Olive Magazine
An interior shot of a modern restaurant in Somerset called Osip

Osip, Bruton, Somerset: restaurant review

Published: January 20, 2020 at 2:21 pm
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Read our review of Osip, a Somerset restaurant housed in Bruton's Number One hotel. Expect wonderful things from chef Merlin Labron-Johnson, who famously won a Michelin star aged 24

Looking for places to eat in Bruton, Somerset? Check out our guide to the foodie town of Bruton here


In a nutshell

Farm-to-table cooking meets innovative refined dining in this new restaurant – a partnership with the town’s hip new hotel, Number One.

Who’s cooking?

Merlin Labron-Johnson, who famously won a Michelin star at 24, only nine months after opening Portland Restaurant. Calling his new Somerset restaurant Osip, after his middle name, is a clever nod to who he is and what he stands for, without too much fanfare.

A black and white shot of a male chef hard at work in the kitchen
Chef Merlin Labron-Johnson in the Osip kitchen

What's the vibe?

A reflection of Devon-born Labron-Johnson’s fuss-free approach, the intimate, bistro-style dining space has a natural, pared-back look with stripped and tiled walls, pale linen tablecloths, rustic ceramics, vintage mirrors and a green striped banquette along one wall. Expect grown-up family gatherings and date-night dining for all-ages.

What's the food like?

At lunchtime there’s a choice of à la carte or a set menu, in the evening a five-course set menu only, both packed with ethically produced ingredients from the southwest. Nose-to-tail meat plays its part but seasonal vegetables, fruits and herbs are championed (there are plans to develop a large allotment and to employ a farm chef).

While we wait for our starters – retro-sounding but devilishly modern eggs mimosa and pumpkin financiers filled with velvety pumpkin purée then topped with crisp sage leaves and shavings of cured egg (worth the table booking alone) – we are served little cups of bone broth laced with lapsang souchong, roast wild duck bones and verdant green leek oil “to warm you up”. Deliciously savoury, these spoke of more good things to come.

Which they did. First a plate of carrot, mooli, radish and beetroot pickled so deftly that the overriding flavours were of each individual vegetable, not what they had been steeped in. Then springy wedges of treacle and ale sourdough with rich potted pheasant and a dish of smoked butter sprinkled with shavings of something pleasantly brawny but tricky to identify (“grated duck heart”).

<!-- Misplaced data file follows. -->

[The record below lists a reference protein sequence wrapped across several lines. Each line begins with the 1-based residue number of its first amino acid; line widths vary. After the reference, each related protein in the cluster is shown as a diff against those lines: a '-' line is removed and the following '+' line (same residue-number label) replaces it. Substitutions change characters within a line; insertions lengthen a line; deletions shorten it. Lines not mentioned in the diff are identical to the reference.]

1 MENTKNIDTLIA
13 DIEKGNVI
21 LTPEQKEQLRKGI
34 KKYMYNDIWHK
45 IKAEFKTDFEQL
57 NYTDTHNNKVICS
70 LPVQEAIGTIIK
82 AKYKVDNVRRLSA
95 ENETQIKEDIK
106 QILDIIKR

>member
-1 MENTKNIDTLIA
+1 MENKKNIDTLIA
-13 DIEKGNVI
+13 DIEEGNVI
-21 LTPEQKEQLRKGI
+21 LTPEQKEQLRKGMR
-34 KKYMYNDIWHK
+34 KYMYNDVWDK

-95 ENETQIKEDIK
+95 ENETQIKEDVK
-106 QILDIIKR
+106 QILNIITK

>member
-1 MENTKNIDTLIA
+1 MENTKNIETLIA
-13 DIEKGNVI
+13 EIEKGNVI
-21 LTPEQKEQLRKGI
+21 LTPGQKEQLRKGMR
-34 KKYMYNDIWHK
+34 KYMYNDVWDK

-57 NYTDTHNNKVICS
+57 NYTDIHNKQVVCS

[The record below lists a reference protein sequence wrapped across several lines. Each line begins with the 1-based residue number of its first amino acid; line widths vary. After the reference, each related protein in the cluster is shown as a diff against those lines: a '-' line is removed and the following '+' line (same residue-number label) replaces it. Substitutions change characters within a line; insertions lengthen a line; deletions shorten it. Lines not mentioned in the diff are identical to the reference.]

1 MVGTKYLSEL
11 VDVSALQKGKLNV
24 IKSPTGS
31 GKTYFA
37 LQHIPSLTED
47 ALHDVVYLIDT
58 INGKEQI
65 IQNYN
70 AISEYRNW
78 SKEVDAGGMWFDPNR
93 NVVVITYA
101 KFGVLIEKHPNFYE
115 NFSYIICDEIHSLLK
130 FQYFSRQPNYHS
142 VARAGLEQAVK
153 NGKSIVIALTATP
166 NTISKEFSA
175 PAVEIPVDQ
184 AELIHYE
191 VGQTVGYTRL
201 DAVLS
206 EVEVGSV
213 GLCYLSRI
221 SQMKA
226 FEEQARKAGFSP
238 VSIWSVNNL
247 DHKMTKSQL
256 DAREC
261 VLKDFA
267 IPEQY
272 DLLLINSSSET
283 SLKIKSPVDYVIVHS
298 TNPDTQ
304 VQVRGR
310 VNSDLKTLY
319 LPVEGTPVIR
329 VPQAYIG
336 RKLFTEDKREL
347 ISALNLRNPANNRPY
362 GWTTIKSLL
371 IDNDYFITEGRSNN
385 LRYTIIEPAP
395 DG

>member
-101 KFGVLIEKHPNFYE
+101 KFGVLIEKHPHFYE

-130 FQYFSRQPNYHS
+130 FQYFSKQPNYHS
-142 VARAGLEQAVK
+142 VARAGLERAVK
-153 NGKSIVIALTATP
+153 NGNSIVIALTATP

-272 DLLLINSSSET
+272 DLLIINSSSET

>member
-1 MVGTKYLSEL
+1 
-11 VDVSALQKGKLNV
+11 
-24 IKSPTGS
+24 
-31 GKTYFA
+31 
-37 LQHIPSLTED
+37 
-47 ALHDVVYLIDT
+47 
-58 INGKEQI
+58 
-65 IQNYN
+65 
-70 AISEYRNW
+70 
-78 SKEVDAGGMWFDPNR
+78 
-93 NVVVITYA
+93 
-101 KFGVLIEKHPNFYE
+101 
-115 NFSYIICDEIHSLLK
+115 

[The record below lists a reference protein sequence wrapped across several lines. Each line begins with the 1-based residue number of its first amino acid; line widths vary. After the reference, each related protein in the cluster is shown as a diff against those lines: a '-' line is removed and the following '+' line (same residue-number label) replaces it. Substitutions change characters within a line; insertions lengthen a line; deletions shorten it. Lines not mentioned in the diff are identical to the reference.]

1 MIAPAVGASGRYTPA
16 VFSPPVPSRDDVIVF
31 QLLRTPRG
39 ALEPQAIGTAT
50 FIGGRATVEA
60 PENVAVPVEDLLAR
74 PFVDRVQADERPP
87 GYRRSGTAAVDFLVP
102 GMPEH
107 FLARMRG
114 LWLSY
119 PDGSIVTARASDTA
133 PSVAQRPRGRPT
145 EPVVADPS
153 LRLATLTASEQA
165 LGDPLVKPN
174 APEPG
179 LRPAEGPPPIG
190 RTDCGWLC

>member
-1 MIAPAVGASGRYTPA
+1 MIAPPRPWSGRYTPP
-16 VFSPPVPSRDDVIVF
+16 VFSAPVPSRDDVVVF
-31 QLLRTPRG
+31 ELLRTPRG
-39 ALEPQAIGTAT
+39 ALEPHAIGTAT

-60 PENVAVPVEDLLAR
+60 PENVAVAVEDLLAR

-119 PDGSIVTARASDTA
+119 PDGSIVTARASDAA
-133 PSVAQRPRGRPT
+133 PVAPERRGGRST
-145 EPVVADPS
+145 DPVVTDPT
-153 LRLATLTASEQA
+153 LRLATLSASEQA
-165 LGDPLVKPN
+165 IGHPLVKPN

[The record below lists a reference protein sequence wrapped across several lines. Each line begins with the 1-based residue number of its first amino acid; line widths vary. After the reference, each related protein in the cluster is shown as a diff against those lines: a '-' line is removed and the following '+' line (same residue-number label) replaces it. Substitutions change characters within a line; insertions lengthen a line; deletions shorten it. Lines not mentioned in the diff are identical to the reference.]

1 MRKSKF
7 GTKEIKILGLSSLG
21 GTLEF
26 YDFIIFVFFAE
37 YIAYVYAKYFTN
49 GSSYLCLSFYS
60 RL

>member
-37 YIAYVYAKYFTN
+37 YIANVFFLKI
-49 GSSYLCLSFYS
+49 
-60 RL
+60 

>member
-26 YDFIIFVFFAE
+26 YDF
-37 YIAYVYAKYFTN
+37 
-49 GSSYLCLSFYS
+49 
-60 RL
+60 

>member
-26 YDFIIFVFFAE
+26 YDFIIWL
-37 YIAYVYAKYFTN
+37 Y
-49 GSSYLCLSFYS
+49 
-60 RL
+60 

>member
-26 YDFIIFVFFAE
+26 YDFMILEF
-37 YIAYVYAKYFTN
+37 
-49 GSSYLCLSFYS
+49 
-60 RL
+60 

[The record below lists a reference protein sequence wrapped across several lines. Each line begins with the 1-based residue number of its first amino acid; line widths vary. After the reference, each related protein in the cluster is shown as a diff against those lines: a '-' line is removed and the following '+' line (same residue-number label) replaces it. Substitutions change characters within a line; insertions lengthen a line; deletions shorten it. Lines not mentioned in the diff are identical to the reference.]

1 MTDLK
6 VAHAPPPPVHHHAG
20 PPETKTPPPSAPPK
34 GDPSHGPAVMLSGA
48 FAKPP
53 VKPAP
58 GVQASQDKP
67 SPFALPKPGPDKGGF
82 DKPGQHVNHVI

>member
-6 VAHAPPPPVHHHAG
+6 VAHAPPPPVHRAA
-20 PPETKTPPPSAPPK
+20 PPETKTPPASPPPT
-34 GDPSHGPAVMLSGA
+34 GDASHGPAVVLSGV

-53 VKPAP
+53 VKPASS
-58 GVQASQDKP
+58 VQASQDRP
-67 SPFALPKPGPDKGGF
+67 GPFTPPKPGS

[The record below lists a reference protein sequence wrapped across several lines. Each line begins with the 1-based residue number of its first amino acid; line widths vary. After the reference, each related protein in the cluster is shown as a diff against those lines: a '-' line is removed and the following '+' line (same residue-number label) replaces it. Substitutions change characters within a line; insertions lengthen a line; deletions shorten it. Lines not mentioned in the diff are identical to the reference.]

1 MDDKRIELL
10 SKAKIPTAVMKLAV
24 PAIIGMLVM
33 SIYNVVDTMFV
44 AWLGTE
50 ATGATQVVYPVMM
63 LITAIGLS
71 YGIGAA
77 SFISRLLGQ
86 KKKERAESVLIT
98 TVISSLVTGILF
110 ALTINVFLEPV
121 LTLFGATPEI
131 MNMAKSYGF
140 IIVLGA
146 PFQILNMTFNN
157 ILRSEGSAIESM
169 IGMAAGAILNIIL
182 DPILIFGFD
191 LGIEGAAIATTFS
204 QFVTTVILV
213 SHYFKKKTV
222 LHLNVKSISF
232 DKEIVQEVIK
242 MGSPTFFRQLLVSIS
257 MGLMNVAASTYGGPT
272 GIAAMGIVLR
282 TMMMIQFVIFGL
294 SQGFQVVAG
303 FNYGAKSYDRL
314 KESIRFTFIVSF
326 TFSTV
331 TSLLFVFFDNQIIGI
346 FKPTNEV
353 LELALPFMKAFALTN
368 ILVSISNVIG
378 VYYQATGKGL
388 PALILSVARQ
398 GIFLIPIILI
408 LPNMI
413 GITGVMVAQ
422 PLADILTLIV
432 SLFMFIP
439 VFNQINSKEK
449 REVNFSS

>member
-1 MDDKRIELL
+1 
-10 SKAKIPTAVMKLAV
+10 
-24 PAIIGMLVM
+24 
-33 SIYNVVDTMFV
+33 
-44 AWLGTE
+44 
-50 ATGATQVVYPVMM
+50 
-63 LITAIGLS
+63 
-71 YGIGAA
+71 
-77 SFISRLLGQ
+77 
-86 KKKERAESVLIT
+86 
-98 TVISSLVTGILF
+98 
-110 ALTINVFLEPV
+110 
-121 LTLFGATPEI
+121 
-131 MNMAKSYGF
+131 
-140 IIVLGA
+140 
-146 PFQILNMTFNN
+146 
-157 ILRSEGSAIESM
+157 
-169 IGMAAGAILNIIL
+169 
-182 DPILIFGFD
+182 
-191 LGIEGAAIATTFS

For the main course it’s “Bird”; morsels of buttery roast chicken served with puddles of smoked hay and apple sauce, bread sauce made with leftover sourdough, a pale but punchy gravy and silky, finely diced red cabbage with just the right amount of sharpness. The tourte de gibier, the restaurant’s current showpiece, is another must-try. Made for sharing, beneath its glossily glazed puff pastry dome is a layered mix of meat and vegetables that changes according to what’s in stock (on our visit, mallard, pork shoulder and Swiss chard).

Desserts range from a dainty hazelnut parfait éclair to an unctuous crème caramel drenched with raisins and Somerset cider brandy – wobbly as a drunken apple picker and impossible to stop eating.

A shot of a hazelnut parfait éclair
Desserts include a dainty hazelnut parfait éclair

And the drinks?

Artisan ciders and small-batch beers from Yonder are the must-orders but kick off with a deliciously treacly hand-picked sloe negroni or a refreshing house-made redcurrant soda. If you’re a coffee drinker, make sure you try some. Sourced from New Ground Coffee, an Oxford-based social enterprise that trains and employs ex-offenders, it’s ground to order and served in a glass jug without milk (unless requested). The result is fruity, light and gentle – more like a tea than a coffee.

olive tip

The restaurant’s knives are made by Roland Lannier, their handles crafted not just with recycled material but those that take longest to break down, such as old records. It’s a fitting metaphor; even broken records can have new purpose and, in Osip’s case, even ancient Somerset ingredients can be re-melded into something altogether more modern. As one sip of that wild sloe negroni will attest.

An interior shot of Osip restaurant in Bruton

Words by Rhiannon Batten, January 2020. Images by Maureen Evans.



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